Trying to copy an author's style is difficult if not impossible. For one thing, it's hard to pinpoint exactly what that author's style is. Is it the sentence structure? The word choice? What?
I disagree a lot with this ("copy" != create an indistinguishable copy)...

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Originally Posted by guttersquid View Post
Style isn't something we cultivate. It's something that happens when we're not paying attention.
...and this (it's not "wrong," but neither is the converse).

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Old 01-08-2013, 08:01 PM   #11
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I think a good piece of writerly advice is to do two things a lot...

1) Read widely and broadly so you soak up ideas and tips and techniques almost subconsciously

2) Write a lot so you can put these into practise and, by doing so, develop your own style again in a subconscious manner.

You will tend to merge bits you like from writers you like but you will also be adding your own interpretation to that as you go so the whole thing becomes unique. If some reviewer happens to say your writing is 'reminiscent of [insert well known author name]' then this is no bad thing to have your name associated with thiers (and many authors have these reviews showcased on their book covers because fans of that author might consider buying theirs because of the link).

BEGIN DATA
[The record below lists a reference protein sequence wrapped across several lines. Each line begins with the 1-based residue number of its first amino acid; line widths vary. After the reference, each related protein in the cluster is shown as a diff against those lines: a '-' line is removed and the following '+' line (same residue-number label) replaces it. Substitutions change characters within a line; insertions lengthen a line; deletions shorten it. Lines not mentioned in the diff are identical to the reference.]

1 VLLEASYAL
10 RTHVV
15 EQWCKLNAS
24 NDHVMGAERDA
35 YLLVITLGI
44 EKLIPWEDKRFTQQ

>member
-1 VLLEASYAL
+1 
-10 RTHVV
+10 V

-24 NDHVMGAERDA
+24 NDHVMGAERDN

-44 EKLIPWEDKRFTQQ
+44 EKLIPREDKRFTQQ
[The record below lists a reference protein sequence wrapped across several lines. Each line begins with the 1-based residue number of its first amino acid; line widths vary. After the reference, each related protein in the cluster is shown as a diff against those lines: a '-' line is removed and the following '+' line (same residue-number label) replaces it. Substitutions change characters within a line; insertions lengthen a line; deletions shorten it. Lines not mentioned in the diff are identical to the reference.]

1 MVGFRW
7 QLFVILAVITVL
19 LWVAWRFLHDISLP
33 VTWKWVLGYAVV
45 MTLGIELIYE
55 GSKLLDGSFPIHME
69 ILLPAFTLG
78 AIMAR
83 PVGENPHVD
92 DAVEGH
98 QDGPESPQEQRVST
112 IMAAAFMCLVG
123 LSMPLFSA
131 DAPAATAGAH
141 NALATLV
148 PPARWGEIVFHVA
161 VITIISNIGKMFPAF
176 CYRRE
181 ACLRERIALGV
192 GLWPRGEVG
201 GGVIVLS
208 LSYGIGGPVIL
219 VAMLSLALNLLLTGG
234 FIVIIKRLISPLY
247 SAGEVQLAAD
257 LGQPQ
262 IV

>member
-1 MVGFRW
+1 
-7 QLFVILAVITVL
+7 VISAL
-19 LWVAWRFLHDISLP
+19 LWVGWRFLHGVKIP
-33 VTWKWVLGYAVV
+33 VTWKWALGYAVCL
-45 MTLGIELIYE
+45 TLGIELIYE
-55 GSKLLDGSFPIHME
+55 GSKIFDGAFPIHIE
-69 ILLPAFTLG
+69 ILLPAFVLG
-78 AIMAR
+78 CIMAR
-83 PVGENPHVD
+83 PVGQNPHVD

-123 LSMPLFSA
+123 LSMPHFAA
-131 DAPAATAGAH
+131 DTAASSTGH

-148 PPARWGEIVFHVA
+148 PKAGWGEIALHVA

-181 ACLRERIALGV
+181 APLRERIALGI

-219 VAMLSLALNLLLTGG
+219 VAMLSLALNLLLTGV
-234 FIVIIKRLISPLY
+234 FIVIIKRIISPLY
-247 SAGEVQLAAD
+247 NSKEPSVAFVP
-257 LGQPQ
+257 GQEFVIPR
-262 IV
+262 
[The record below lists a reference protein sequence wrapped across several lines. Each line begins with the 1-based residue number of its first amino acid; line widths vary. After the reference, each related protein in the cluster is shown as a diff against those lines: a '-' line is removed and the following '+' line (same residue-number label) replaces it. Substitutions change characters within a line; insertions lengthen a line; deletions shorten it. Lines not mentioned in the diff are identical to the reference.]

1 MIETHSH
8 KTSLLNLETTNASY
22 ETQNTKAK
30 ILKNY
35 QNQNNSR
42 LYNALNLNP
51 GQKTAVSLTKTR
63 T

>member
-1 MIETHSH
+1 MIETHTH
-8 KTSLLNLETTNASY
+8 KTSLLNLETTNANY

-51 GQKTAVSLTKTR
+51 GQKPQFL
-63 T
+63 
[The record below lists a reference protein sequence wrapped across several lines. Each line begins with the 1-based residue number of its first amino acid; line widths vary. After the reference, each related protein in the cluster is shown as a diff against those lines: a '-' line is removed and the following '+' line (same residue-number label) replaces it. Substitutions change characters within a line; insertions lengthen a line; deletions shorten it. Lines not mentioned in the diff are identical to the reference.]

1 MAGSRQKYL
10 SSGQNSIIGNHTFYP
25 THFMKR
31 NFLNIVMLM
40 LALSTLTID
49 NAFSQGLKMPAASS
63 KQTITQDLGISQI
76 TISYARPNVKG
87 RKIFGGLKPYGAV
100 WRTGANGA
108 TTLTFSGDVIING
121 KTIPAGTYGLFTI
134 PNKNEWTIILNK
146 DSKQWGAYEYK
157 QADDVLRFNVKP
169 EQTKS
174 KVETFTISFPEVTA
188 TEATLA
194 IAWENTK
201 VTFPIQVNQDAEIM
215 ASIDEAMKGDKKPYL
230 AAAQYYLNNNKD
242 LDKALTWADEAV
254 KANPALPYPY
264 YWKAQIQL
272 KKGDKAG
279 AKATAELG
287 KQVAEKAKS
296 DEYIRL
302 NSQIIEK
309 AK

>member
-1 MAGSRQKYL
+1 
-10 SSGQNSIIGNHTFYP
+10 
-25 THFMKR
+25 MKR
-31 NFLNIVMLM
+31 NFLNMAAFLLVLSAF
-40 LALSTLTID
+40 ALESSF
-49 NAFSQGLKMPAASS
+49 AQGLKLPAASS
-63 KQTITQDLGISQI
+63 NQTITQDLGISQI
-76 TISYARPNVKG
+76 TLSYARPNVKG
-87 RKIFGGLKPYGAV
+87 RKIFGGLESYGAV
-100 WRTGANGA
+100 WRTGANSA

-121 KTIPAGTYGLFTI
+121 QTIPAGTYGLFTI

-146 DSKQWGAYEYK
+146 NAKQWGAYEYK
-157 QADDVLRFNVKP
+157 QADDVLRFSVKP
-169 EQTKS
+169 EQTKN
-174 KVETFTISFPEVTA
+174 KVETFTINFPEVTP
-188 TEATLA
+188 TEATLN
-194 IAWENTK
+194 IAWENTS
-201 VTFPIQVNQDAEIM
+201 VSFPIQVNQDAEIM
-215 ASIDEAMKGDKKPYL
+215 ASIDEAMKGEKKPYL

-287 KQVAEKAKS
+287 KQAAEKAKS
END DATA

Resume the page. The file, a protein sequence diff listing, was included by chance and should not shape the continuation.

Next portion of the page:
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Old 01-08-2013, 08:32 PM   #12
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I don't know because I would never deliberately copy another author's writing style, words, or anything. If my writing resembles another author, it's entirely coincidental. Just saying it's not something I would do on purpose, you know. I'd never read a book and say, "Oh, I like this style. Let me copy it!" I try to learn from bad writing, that's why I deliberately do read bad books, you know, books that are widely criticized, to learn what NOT to do, but that's the only thing I do. I'm looking toward buying a bad book this month just to learn from it, but that's beside the point.
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Old 01-08-2013, 09:22 PM   #13
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Originally Posted by Torgo View Post
It's not wrong to copy another author's style, no. Pastiche is an honourable pursuit. If you find yourself copying the actual words an author used, that's when you start to tip over into plagiarism.

also, "copying a style" can be a great learning tool, and "emulating" a writer you like is a great thing....but at some point "copying" becomes derivative, and suffers--there's plenty of folks out there who write "just like Ray Bradbury", only nowhere near as good.